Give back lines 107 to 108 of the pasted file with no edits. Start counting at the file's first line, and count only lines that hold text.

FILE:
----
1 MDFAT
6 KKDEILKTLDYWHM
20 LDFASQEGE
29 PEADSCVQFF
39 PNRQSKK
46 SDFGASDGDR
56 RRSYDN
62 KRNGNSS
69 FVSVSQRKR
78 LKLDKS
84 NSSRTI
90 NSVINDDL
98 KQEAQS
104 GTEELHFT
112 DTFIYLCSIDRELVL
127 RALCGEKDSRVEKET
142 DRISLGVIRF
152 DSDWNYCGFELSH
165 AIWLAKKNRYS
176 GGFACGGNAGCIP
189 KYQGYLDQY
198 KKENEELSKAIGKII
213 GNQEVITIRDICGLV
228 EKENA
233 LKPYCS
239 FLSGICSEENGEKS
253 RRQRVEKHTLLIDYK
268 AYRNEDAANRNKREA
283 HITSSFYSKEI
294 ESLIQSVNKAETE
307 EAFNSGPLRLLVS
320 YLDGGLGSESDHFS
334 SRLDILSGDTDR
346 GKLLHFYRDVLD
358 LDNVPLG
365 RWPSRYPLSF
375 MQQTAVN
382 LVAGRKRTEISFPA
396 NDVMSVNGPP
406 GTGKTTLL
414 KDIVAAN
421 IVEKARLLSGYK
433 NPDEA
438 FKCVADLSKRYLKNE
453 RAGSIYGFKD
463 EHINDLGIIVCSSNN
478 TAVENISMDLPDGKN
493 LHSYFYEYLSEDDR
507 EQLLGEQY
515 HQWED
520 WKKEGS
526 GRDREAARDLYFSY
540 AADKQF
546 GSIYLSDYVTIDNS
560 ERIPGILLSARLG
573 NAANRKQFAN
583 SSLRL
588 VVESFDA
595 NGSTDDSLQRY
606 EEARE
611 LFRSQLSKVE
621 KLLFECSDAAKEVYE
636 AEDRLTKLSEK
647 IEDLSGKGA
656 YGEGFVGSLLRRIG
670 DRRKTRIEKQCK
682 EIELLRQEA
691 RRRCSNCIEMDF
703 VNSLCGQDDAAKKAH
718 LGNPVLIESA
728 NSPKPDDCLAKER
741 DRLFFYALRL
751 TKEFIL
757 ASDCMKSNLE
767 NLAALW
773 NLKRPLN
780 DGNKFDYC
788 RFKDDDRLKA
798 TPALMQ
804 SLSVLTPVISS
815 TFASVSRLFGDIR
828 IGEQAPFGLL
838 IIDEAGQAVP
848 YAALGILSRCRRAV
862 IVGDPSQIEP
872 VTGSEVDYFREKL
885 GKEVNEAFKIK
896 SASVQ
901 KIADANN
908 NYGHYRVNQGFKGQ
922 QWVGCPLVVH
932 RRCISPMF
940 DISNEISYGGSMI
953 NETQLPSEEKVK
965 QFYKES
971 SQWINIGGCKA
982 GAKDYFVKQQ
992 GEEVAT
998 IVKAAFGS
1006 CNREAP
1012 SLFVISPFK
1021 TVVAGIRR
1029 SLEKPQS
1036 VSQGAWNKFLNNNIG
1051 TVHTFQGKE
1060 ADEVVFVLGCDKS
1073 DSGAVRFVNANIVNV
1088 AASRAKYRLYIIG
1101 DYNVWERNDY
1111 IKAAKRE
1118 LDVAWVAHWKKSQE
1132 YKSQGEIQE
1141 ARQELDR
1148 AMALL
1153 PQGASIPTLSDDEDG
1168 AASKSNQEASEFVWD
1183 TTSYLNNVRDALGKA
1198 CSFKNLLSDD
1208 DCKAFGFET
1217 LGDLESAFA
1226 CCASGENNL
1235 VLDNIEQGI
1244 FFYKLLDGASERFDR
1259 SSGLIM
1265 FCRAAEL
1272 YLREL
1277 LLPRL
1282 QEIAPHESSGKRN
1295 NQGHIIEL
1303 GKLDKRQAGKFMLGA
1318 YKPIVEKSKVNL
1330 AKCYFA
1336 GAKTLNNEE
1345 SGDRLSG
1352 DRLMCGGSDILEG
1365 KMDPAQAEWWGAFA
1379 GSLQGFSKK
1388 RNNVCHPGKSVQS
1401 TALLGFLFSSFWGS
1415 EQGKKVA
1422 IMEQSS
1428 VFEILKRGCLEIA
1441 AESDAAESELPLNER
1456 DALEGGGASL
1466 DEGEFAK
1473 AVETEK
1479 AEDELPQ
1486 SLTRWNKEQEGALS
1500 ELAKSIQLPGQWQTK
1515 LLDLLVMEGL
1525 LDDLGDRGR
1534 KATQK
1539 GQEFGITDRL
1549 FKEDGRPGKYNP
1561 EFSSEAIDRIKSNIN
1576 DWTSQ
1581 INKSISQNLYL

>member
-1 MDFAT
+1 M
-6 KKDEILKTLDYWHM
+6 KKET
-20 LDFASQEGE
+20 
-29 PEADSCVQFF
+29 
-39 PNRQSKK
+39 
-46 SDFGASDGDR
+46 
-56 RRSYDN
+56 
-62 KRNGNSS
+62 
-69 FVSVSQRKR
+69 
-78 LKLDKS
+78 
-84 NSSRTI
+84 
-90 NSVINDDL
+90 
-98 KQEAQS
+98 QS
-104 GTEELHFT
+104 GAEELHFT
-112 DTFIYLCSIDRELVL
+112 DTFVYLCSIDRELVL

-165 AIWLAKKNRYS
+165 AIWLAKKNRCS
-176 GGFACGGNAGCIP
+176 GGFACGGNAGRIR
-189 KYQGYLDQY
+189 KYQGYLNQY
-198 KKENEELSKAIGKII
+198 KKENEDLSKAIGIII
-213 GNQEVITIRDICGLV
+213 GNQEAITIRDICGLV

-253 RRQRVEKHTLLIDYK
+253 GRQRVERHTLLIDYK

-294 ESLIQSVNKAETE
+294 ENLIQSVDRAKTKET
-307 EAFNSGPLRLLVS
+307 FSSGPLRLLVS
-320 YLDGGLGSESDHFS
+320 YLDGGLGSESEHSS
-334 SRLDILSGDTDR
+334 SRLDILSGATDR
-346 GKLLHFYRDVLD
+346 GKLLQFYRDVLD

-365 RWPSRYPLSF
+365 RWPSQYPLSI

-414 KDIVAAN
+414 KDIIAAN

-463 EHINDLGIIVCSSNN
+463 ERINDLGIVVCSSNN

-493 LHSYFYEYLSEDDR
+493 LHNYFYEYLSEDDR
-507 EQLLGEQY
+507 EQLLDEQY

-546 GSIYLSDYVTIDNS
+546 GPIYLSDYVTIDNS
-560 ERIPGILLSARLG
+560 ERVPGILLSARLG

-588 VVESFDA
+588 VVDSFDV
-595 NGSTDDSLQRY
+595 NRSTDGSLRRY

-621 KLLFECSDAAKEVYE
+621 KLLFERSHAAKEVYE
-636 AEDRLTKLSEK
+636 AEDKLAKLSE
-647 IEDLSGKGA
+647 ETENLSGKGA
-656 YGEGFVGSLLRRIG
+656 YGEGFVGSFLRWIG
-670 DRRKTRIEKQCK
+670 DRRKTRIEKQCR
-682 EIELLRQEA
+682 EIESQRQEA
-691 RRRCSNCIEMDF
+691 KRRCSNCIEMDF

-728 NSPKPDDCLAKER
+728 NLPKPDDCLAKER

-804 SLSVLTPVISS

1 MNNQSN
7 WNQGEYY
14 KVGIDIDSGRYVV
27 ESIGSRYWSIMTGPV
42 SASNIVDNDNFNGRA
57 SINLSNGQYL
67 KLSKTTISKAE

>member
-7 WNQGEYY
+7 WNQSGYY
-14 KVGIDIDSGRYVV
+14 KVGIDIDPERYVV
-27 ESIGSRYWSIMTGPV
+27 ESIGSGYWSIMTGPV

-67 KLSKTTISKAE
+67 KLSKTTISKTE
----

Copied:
1073 DSGAVRFVNANIVNV
1088 AASRAKYRLYIIG